The Cruel Clutches of Religion on Innocent Children

Does a child choose his or her religion during birth? No.

Who decides on a young child’s religion?

Why does religion play a painful role in the lives of children?

Girls Trafficking: Massive Problem in Nepal

Right to mobility is one of the fundamental rights of people. Migration is a distinctive nature of freedom that human persons enjoy across the world [NHRC, NHRC- Nepal on the rights of Migrant Workers, National Human Rights Commission, Harihar Bhawan, Lalitpur, 2012, Pg.1]. In recent years, migrating abroad in search of work has become common, and a popular trend for many Nepalese youth [NHRC, NHRC- Nepal on the rights of Migrant Workers, National Human Rights Commission, Harihar Bhawan, Lalitpur, 2012, Pg.1]. Due to lack of employment opportunities and resources, most youth are attracted to foreign employment.

Untold, Unheard, Unseen

Women journalists in Pakistan are routinely harassed sexually in the newsrooms of most media organizations in the country. Despite the ‘Protection against Harassment of Women at the Workplace Act, 2010’, these women have little protection from the law. Any protest by a harassed woman is met either by collective male collusion against her, or instant dismissal from her job. How do women in media position themselves to cope with this; and what are the odds of them succeeding in a male dominated industry?

Chaupadi: Another form of Untouchability in Nepal

Nepalese society is based on Hindu philosophy. Equality, non discrimination, non violence, no greed and relief from diseases, are the five principles of oriental Hindu philosophy. But, with the development of human civilization, Hindu philosophy was described as Hindu religion, and so-called powerful people segregated the society into touchable and untouchables by birth.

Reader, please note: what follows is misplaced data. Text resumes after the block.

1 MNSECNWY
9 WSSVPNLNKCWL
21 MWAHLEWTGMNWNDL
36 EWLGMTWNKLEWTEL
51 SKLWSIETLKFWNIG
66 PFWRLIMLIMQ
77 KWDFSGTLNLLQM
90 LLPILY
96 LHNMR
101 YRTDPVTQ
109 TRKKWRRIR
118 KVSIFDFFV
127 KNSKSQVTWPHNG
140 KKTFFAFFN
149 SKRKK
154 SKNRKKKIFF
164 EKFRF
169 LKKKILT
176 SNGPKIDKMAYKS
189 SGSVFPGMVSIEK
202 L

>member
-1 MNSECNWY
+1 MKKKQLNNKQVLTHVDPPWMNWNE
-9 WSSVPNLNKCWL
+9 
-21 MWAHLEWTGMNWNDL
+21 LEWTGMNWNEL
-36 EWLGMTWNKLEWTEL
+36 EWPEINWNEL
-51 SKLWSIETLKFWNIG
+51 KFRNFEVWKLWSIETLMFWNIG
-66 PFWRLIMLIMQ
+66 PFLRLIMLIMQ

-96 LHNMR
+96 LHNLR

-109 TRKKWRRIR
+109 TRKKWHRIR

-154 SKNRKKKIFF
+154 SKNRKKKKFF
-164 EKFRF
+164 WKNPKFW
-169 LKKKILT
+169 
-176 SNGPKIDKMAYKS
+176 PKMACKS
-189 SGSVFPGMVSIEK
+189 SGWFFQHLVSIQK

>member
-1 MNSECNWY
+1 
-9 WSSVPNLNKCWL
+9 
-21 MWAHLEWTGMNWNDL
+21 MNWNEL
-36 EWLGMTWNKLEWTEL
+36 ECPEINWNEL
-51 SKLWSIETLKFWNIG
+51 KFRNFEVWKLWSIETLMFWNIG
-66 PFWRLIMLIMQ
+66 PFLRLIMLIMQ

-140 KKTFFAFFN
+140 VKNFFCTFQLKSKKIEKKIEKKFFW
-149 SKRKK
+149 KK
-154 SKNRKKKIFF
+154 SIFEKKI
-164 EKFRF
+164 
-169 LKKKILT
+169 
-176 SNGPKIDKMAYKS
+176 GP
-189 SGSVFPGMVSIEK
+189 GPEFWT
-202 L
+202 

In the past, people were not categorized by birth; rather based on the occupation they followed.  A child of a Brahmin [Eg. of Brahmin caste: Sangroula, Koirala, Adhikari, Gautam, Dhakal, Rijal, Dhungana etc (referred to as a learnt person in the past; but in the present context as to a high caste person)] can be Chhetri [Eg. of Chhetri caste:  Basnet, Thapa, Karki, Pandey etc. (warrior and protector of the nation in past; but at present, a second category caste)]. But in present situation a child receives caste as a family name.

Notion of untouchability did not originate from a philosophical ground. There is no base of these types of discrimination in the Nepalese society, but it is prevailing in such a rampant way, that it has been and still one of the most challenging problems in today’s Nepalese society. The so – called high class people restrict the so – called lower class caste, from accessing public water resources, restrict from entering temples, restrict attending festivals etc.